“Funny that, about the big seeing. Do you know anyone else who gets it?”
“Neither do I.”
“It doesn’t bother me, though. It’s just good to talk to someone else, isn’t it?”
“That’s how I feel. I’m glad we talked about it.” He was relieved at that. She didn’t think it was too strange. He reached out to turn off the TV, and the voice of a woman on the screen got louder as he leaned over. Pat heard it.

“Is someone there with you? I’m sorry, am I interrupting?”
“No, it’s just the telly. I turned it off.” Suddenly it seemed too big a thing, turning off the telly, just to talk to her when they’d never spoken outside work hours, so he explained:

“I wasn’t watching it anyway; just something to have on, you know, when you get back from work.” She was still quiet on the other end, and he couldn’t see her face, so he didn’t know whether she was alright, or if maybe something had happened and he was the only one she could call.

“Are you okay? I mean, has anything happened?” For some reason the heating had gone off, and little beads of condensation formed on the cold phone as he waited for her to reply, so he wiped them off.

“Your phone just made a funny noise.” He didn’t want to explain, so he just asked “Did it?” without expecting a reply. Then she came out with it.

“Can I come round? I mean, do you mind if I come round?” He was too surprised to say anything but
“Yes. No, I mean, come round”.

When she got there, he made a drink and she sat down opposite him.

“I’m sorry to drop in like this, I just wanted to talk.” She didn’t say what about, and he didn’t want to ask.

“Oh, it’s a trial, sometimes.” She said it like a statement everyone could agree with.

“I know.” Was all he could manage. She was obviously tired, but had dressed well and he thought she looked good, better than at work. This jarred his conscience, and he wished he could unthink it. He just stared for a few seconds, but couldn’t think of anything else to say. She shifted her position to lean forward on the edge of the chair. She hadn’t touched her drink. She said:

“I’d better go.” Right away, he thought he’d done something wrong so wanted to assure her:

“No, really, it’s okay.” But she stayed frozen, ready to stand up, so he added “I mean it. I wasn’t doing anything tonight. Just sitting in.” This worked, and she picked up her cup and sipped. It was too hot to drink, really, but she sipped it anyway. Great props, he thought, drinks. What else do you do with your hands in company, if you don’t smoke?

“So is everything okay?”
“It’s stupid really. I just wanted to get out of the house for a few minutes. I didn’t think you’d mind.” She gave the impression of waiting to be asked to go on.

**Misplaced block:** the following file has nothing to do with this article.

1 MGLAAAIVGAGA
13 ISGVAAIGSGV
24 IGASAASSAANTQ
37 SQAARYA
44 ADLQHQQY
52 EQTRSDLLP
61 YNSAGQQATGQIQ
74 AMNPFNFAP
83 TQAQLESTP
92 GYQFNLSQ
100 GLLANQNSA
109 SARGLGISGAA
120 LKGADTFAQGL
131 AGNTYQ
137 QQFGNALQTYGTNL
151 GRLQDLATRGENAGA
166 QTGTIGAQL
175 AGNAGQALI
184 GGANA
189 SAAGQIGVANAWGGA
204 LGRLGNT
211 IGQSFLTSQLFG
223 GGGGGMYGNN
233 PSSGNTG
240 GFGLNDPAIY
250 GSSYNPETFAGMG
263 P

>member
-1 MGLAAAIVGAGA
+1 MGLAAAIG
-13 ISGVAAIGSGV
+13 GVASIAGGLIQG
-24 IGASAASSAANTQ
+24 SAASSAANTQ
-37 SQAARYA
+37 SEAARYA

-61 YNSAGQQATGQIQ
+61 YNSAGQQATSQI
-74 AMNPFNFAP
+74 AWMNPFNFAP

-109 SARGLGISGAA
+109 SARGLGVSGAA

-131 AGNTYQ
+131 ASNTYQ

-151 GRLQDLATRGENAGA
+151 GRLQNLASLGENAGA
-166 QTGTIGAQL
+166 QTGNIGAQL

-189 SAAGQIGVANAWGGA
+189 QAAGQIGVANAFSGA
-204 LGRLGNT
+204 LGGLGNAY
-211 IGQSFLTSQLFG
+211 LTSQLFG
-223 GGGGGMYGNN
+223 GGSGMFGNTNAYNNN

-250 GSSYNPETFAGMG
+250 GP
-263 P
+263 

“Ha! I haven’t got anything to say, I just felt like some company.” This was easier. At least he wasn’t about to be faced with a crisis.

“Well, here I am!” She smiled just a little at that, and shifted back into the chair, crossing her legs.
“Don’t you have someone? In your life, I mean?’ She could be direct, and although he was used to it at work, this was different. But her openness encouraged him.

“No. I did have, but, you know, it didn’t work out.” He mocked the familiar cliché with air quotes.

“Oh. I’m sorry. What about your son’s mother? Do you still see her? Are you friendly?” She asked these things innocently, but Peter felt she was sounding things out, and wondered if she was preparing herself for a breakup.

“It’s alright. It was a bit difficult at first, but it’s fine now. I hated her at first!” He laughed, to show that it wasn't real hatred, but the ephemeral hatred of disappointment and hurt pride.

“I can imagine. If Bob went off with my kids I’d hate him…” she took another few sips and looked into her cup, “but that’s never likely to happen.” Again, this was an invitation to go further, to follow the thread into unknown territory. But before he had a chance, she drank the rest and stood up. “I’d better go, anyway. Thanks for the drink.” He could feel the little bags under his eyes filling up with disappointment, so he rubbed them and pretended to be tired.

“It’s okay, you don’t have to go…” but he knew this was inappropriate, and she knew, too; she didn’t have to reply. So to put things straight he finished it with: “okay, see you tomorrow.”

“Yeah. Thanks.” And she smiled at him, and touched his arm. When he went to bed, later, he couldn’t get to sleep for some time, but he wasn’t troubled by it.

It was Friday. They met in the restaurant, and joked about small and big seeing, and about the appraisals. They never mentioned last night, and he knew it wouldn’t happen again. But they had something extra now, and that’s how it was to stay. He was happy with that. On Monday, she helped him with a mailmerge from the company database, and he saw his address and telephone number flash by and neither of them said anything. On Tuesday, she told him that Bob was back, and on Wednesday they sat in the restaurant again and just talked.